Yet, the roadtrip happened upon Bangladesh and while searching for recipe ideas, these two caught my eye. I'm not trying to imply that the weather in Bangladesh is terribly warm at the moment. From what I can gather, April tends to be the hottest month there, while January is the coolest month with temperatures averaging in the mid-70's F. According to an online weather site, it's 84F and clear in Dhaka today. But, I digress.

I was a bit befuddled over the weekend, trying to figure out what to make for this destination...I quickly came to find that there are many regions, so many dishes: some sort of familiar, others completely new to me...Where to begin? What to do? How to begin on the path of the unititiated?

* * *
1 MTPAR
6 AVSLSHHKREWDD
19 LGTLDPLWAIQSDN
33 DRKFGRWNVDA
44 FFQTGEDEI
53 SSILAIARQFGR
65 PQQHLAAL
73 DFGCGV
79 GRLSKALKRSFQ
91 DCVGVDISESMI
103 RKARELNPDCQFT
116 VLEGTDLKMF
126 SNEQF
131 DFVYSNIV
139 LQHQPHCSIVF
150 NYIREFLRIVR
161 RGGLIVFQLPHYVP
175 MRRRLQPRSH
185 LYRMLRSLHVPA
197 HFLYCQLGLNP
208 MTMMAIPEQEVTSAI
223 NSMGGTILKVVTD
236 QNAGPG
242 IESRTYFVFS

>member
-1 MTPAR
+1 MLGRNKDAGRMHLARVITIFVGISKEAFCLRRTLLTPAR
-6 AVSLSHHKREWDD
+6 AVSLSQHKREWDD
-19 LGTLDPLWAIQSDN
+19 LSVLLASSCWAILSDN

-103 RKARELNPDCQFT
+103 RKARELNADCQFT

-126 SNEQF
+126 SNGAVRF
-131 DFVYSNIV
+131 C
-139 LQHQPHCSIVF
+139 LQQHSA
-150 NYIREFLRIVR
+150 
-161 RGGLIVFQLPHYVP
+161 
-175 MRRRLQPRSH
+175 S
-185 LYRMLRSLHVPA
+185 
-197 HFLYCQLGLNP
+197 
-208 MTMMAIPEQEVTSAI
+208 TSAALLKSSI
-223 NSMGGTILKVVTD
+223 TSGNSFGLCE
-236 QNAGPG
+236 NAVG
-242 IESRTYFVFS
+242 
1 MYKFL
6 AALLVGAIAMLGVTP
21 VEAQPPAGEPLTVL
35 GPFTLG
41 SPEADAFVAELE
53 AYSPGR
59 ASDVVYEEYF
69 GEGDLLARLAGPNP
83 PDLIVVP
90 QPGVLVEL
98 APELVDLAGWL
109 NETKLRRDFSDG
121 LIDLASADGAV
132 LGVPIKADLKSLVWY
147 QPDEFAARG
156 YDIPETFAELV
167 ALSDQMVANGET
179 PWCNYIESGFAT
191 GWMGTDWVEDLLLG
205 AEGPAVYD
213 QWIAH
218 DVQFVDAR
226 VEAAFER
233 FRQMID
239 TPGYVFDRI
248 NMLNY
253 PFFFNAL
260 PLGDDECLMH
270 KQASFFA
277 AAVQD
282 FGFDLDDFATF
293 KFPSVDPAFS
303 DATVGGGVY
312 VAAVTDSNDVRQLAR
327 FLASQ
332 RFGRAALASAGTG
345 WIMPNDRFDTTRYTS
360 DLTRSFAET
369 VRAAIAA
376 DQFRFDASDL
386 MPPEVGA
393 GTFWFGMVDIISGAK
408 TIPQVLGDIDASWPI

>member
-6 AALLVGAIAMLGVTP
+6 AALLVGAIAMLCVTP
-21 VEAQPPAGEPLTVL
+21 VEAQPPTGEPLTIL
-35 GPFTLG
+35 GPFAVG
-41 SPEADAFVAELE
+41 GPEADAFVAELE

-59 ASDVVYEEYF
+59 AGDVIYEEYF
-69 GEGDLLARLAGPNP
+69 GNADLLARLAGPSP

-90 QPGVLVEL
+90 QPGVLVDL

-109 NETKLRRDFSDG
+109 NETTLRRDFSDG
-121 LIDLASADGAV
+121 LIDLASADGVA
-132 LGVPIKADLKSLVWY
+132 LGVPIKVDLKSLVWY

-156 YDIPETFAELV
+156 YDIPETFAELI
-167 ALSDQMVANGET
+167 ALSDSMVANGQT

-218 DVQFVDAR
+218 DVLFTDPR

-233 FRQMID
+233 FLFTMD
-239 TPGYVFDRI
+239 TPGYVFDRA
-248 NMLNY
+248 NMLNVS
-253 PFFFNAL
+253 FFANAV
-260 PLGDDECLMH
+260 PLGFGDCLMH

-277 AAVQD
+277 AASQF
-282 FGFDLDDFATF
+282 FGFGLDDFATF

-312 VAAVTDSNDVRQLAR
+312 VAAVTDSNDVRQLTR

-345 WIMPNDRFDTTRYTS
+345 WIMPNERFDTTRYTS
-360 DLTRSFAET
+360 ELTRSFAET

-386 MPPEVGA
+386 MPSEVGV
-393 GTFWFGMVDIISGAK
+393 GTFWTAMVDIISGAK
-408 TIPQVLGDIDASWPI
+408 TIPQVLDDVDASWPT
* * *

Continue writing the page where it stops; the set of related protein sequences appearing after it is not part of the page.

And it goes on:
After all that, I decided to try a beverage and a cold soup, both made with green (unripe) mango. I have a confession about these recipes: I believe they are common in West Bengal, but I do not know for sure whether they are also common in Bangladesh. I'm hoping that they are...as I say, befuddled.

I'll begin with the chilled soup: Aamer Ombol – Chilled Green Mango Soup

This was my favorite of the two items. A thin, cooling soup, usually eaten as part of a meal during hot summer months, it consists of green mango, dusted with turmeric and then simmered with chili, mustard seeds, and some sugar.  If you're interested, I highly recommend reading the engaging post (with full recipe).

Note: In the recipe link above, I think she leaves out the turmeric on the ingredient list, but mentions it in the directions. I just sprinkled the fruit with a light dusting of  turmeric before adding it to the pot to simmer.